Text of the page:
Project description:Macrophage polarization is increasingly recognised as an important pathogenetic factor in inflammatory and neoplastic diseases. Proinflammatory M1 macrophages promote T helper (Th) 1 responses and show tumoricidal activity. M2 macrophages contribute to tissue repair and promote Th2 responses. CD68 and CD163 are used to identify macrophages in tissue sections. However, characterisation of polarised macrophages in situ has remained difficult. Macrophage polarisation is regulated by transcription factors, pSTAT1 and RBP-J for M1, and CMAF for M2. We reasoned that double-labelling immunohistochemistry for the detection of macrophage markers together with transcription factors may be suitable to characterise macrophage polarisation in situ. To test this hypothesis, we have studied conditions associated with Th1- and Th2-predominant immune responses: infectious mononucleosis and Crohn's disease for Th1 and allergic nasal polyps, oxyuriasis, wound healing and foreign body granulomas for predominant Th2 response. In all situations, CD163+ cells usually outnumbered CD68+ cells. Moreover, CD163+ cells, usually considered as M2 macrophages, co-expressing pSTAT1 and RBP-J were found in all conditions examined. The numbers of putative M1 macrophages were higher in Th1- than in Th2-associated diseases, while more M2 macrophages were seen in Th2- than in Th1 related disorders. In most Th1-related diseases, the balance of M1 over M2 cells was shifted towards M1 cells, while the reverse was observed for Th2-related conditions. Hierarchical cluster analysis revealed two distinct clusters: cluster I included Th1 diseases together with cases with high numbers of CD163+pSTAT1+, CD68+pSTAT1+, CD163+RBP-J+ and CD68+RBP-J+ macrophages; cluster II comprised Th2 conditions together with cases displaying high numbers of CD163+CMAF+ and CD68+CMAF+ macrophages. These results suggest that the detection of pSTAT1, RBP-J, and CMAF in the context of CD68 or CD163 expression is a suitable tool for the characterisation of macrophage polarisation in situ. Furthermore, CD163 cannot be considered a reliable M2 marker when used on its own.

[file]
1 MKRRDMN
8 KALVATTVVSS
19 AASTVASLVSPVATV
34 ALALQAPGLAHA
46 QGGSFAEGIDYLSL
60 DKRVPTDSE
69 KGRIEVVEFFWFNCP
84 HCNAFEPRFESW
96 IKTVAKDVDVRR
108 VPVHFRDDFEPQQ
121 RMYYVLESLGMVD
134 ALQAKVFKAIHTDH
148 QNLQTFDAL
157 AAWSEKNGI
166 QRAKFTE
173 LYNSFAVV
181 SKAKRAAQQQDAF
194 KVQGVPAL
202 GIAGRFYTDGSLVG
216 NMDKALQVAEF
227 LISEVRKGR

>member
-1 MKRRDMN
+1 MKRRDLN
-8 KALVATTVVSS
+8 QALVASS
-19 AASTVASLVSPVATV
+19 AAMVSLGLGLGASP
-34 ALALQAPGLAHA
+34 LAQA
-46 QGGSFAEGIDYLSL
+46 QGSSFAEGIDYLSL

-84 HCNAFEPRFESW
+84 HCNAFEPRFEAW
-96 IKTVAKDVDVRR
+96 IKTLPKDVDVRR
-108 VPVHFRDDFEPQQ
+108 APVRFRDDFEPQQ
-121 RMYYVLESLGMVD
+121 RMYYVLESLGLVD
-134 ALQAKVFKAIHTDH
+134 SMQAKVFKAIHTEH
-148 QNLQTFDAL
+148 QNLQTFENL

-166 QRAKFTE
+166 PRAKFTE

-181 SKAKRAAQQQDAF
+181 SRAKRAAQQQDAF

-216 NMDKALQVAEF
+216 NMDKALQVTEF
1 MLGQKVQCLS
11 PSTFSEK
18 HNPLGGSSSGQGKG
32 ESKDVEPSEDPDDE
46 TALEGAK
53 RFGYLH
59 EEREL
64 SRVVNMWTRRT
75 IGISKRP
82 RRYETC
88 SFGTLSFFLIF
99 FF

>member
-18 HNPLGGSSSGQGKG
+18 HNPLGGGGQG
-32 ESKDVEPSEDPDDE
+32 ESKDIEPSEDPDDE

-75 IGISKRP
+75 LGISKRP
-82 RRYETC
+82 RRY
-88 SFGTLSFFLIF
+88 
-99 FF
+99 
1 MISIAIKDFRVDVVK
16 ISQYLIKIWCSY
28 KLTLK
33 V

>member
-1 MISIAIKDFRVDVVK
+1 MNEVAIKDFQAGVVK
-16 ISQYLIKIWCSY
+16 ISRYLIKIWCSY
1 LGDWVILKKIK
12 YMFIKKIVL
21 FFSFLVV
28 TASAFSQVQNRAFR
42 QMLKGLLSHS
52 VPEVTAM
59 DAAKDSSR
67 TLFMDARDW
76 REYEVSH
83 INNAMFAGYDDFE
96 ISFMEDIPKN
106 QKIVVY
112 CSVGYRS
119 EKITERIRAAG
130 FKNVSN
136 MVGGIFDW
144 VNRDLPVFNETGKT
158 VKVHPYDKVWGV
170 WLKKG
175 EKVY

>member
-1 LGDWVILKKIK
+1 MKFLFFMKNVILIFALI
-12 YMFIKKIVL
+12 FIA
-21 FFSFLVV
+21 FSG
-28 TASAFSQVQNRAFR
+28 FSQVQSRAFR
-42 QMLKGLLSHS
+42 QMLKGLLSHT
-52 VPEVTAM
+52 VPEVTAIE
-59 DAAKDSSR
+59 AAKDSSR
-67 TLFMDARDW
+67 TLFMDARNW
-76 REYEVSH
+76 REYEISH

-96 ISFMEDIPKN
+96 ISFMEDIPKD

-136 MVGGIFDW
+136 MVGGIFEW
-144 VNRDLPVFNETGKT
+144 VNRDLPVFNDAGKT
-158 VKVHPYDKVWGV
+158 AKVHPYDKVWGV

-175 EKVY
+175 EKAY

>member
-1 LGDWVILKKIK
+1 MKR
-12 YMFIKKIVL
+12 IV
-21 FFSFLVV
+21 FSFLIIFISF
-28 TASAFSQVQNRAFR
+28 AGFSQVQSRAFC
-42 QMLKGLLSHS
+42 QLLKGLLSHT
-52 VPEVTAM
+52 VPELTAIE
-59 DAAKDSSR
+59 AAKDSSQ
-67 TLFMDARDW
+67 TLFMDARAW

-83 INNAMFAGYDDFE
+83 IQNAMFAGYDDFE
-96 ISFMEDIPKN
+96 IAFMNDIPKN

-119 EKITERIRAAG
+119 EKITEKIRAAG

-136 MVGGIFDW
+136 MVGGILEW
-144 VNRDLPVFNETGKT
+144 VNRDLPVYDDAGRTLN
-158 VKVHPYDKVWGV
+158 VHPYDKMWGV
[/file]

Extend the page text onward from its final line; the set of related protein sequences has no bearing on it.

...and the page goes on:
Project description:Recent studies suggest the presence of both “classically activated” M1 and “alternatively activated” M2 macrophages in human atherosclerotic tissue, yet due to the lack of validated markers the reported localization patterns of these macrophage phenotypes within plaques are ambiguous. In the present study, we searched for markers that indisputably can identify differentiated M1 and M2 macrophages independently of stimuli that affect the activation status of the two subpopulations. We used these validated markers to assess the presence of M1 and M2 macrophages in different zones of human carotid artery atherosclerotic plaques obtained from 12 patients. Using microarray and qPCR technology we show that the frequently used macrophage subpopulation markers MCP-1 and CD206 do not discriminate between M1 and M2 macrophages. However, we confirm the subtype specificity of the classical M2 marker CD163 and we report that the genes INHBA and DSP (both M1) and SEPP1 and MARCKS (both M2) are highly suitable for macrophage phenotyping. mRNA expression of the pan-macrophage marker CD68 in the shoulder zones of the plaques and in adjacent tissue segments correlated positively with mRNA expression levels of SEPP1, MARCKS and CD163 (r=0.86, 0.94 and 0.96, and r= 0.86, 0.98 and 0.69, respectively) but not with the expression of the M1 markers DSP and INHBA. In contrast, mRNA expression of CD68 in the core of the plaques correlated positively with expression of DSP and INHBA (r=0.73 and 0.49) but not with SEPP1, MARCKS and CD163. These findings suggest that M1 macrophages predominate in the core of human carotid atherosclerotic plaques while M2 macrophages prevail at the periphery of the plaque. Keywords: Expression profiling by array Monocytes from healthy volunteers were differentiated into M1 and M2 macrophages by incubation with granulocyte-macrophage colony-stimulating factor (GM-CSF) or macrophage colony-stimulating factor (M-CSF), respectively. After 5 days cells were exposed to oxidized LDL. Total RNA was isolated and subjected to gene expression profiling.